Somali Presidential Candidate Unveils ''Somali Security Strategy''
New York, NY (MMD Newswire) April 18, 2012 -- Maine resident and candidate for President of Somalia, Said Issa Mohamud, has announced a plan to unify peacekeepers and create the conditions for economic development in his homeland. Entitled the "Somali Security Strategy," it is a first step in normalizing life for the residents of this failed state. Mohamud created The People Party of Somalia to compete in the first democratic election held in his homeland since the civil war.
The unveiling of the "Somali Security Strategy" comes on the heels of an uptick in violence. On April 4tha female suicide bomber detonated a bomb killing 10 at the National Theater in Mogadishu as the Prime Minister was giving a speech. On April 9thanother bomb killed 12 outside the capital.
"Before investment can flow to Somalia, before good jobs and opportunities can be created, the favorable conditions from which these come must be created," Mohamud said. "First, security and the rule of law must be established. This is why I am announcing my plan to bring security and stability to Somalia. Only sustainable security that protects Somalia's sovereignty can lead to political stability and prosperity for all people in Somalia."
Mohamud's "Somali Security Strategy" is comprised of 5 key components.
1. Military operations alone will not succeed in defeating piracy, armed rebellions, anarchic warlords, and hegemonic secessionists. Parallel efforts must be made to: Fight against poverty and illiteracy; protect public services and economic development projects in order to rehabilitate the basic economic sources for business; agriculture, herding, and fishing; and strengthening economic ties benefits the people of Somalia and those in all bordering countries and helps ensure a peaceful and respectful coexistence.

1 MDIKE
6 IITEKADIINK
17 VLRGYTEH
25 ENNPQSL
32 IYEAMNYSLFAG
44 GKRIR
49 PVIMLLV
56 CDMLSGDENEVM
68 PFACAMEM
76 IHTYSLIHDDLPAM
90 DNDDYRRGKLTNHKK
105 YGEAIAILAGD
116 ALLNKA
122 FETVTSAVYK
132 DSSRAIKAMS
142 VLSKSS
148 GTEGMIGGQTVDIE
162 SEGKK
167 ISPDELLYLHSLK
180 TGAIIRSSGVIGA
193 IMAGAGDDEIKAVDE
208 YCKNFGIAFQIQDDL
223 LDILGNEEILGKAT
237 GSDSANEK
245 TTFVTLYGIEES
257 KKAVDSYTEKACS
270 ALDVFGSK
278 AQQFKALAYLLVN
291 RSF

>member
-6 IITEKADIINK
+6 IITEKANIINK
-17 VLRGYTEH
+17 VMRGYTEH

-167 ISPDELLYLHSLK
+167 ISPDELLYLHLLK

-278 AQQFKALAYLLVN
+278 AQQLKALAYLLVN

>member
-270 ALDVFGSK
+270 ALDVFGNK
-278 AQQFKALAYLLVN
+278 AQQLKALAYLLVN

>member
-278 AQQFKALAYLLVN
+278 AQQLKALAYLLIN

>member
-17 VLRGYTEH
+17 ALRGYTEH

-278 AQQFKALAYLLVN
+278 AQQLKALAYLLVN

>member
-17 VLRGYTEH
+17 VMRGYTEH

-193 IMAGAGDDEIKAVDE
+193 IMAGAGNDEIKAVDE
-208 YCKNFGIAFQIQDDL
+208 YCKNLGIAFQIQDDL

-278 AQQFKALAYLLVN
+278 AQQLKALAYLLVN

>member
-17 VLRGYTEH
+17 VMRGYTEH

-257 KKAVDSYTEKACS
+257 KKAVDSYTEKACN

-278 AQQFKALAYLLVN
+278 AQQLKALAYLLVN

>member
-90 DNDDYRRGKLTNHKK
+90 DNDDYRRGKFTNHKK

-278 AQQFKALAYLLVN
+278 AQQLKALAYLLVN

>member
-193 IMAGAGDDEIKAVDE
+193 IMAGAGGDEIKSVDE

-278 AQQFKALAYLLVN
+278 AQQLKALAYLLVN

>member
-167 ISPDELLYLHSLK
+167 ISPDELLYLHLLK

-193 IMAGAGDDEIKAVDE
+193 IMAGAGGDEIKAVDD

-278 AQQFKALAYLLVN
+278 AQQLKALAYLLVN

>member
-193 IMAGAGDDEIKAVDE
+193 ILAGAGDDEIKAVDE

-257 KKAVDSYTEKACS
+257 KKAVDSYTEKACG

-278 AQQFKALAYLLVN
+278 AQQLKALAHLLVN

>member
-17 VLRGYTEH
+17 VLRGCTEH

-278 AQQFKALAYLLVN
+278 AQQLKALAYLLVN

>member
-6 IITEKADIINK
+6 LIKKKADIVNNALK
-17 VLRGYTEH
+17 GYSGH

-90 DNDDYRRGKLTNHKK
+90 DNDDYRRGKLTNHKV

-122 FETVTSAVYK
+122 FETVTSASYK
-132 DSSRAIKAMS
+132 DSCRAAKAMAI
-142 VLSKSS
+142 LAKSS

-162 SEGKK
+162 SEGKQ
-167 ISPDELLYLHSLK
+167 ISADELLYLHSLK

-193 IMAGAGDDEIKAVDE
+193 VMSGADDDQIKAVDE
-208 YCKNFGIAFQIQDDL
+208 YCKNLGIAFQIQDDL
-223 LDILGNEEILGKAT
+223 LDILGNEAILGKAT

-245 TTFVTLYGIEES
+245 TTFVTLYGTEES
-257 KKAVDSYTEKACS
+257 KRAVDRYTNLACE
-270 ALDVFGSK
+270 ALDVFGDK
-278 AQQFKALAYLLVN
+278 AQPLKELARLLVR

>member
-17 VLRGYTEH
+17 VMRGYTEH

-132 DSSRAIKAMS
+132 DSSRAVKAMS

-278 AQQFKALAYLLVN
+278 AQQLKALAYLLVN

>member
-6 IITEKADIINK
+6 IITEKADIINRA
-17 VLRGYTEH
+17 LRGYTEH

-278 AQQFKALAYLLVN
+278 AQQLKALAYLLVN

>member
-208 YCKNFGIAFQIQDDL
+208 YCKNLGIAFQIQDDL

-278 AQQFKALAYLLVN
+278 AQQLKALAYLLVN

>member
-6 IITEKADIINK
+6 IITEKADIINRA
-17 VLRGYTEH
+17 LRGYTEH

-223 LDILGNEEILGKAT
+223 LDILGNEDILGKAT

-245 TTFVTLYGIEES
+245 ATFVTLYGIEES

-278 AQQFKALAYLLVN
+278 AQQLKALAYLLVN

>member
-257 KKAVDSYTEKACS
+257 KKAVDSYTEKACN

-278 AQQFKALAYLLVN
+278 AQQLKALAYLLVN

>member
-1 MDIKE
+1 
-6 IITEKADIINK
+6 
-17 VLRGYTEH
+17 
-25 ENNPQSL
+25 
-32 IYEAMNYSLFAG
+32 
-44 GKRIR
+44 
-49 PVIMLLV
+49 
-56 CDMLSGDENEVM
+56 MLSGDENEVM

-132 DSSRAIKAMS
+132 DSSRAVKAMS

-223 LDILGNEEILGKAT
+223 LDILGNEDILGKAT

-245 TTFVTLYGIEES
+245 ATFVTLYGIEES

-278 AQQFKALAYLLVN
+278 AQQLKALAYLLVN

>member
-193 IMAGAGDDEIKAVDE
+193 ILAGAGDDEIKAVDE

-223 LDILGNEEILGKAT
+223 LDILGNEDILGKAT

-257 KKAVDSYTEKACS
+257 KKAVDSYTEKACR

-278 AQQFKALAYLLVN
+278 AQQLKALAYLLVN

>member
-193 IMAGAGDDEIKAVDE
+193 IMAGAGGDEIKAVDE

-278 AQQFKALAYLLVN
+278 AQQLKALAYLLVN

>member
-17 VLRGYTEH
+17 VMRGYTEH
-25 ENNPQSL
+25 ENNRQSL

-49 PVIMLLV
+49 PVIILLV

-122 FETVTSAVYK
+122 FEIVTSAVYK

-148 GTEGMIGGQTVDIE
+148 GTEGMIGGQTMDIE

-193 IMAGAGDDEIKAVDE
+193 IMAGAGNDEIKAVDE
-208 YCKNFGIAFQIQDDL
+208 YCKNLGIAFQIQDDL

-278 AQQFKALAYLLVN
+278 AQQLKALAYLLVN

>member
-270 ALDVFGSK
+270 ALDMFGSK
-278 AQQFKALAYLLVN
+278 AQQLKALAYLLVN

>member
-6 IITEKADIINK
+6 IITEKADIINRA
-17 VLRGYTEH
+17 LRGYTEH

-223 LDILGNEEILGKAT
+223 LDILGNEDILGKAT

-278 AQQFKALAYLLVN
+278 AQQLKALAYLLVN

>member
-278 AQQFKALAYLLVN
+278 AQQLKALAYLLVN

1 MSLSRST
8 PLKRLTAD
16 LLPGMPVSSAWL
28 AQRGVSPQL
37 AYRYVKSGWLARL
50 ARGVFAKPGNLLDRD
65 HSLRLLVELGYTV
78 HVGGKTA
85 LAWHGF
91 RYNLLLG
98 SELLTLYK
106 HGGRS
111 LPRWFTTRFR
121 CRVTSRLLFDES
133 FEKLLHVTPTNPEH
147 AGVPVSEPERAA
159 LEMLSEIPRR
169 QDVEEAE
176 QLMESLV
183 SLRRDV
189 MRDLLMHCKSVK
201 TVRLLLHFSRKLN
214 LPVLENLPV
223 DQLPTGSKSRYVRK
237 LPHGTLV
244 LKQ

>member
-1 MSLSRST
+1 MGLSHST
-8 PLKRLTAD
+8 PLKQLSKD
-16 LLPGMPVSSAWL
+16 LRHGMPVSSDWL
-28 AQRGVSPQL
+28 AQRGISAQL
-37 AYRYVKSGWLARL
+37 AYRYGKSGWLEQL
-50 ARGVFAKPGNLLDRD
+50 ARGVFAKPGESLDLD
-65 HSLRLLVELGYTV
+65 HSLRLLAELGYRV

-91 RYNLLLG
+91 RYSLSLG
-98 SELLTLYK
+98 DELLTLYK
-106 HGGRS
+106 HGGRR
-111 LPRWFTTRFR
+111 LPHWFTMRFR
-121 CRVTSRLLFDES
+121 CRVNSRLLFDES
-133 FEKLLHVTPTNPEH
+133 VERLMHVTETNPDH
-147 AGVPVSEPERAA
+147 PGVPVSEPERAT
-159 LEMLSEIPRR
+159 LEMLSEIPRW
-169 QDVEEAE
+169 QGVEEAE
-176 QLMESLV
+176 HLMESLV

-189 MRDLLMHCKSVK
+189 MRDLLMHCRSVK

2. Establish and equip astrong Somali national force to secure peace and stabilize the country. Somali forces are better suited to fight in rural areas where they do not feel alienated and are able to collaborate with local residents.
3. Unify African Union and other peacekeepers for the duration of their involvement and include neutral African countries, namely Uganda, South Africa, and Nigeria. Countries such as the United States and the United Kingdom must play an important role in the logistical support to peacekeeping elements. Peacekeepers should provide technical assistance to Somali forces in the use of heavy equipment, and must provide direct tactical support to Somali National Forces when necessary. An exit plan must be in place, however, that guarantees all foreign troop will leave the country within four years. Somali's must never feel as though they are under foreign occupation.
4. NATO forces must play an important role to insure that Somali and African peacekeepers do not violate human and civil rights. Rules of engagement must be established which treat all Somalis with dignity and respect. Today many Somalis do not feel respected by foreign troops. This makes cooperation on security issues with local communities very difficult.
5. Peacekeepers must work with Somalia's new government to unify the country under one set of laws. Today various regions operate under their own system of governance. Peacekeepers must also help implement the return of over three million refugees living in the West. These people bring with them strong social values of equality and justice, as well as valuable new skills.
Mohamud has already had discussions with leaders from neighboring countries, members of the UN, and prominent business leaders in the U.S. "If we can accomplish the elements outlined in my security strategy, Somalia will see brighter days on its horizon," Mohamud noted. "I am committed to implementing this strategy for the benefit of all the people of Somalia."
Mohamud left Somali in 1991 when the government collapsed, and moved his family to Maine. There the former Chemistry Professor continued educating himself and enrolled in the Leadership and Organizational Studies program, with a concentration in Political Leadership, at the University of Southern Maine. Mohamud is keeping a demanding schedule which now includes meeting with those in the U.S. who are interested in seeing Somalia rejoin the international community. He returns to continue campaigning in Somalia in May.
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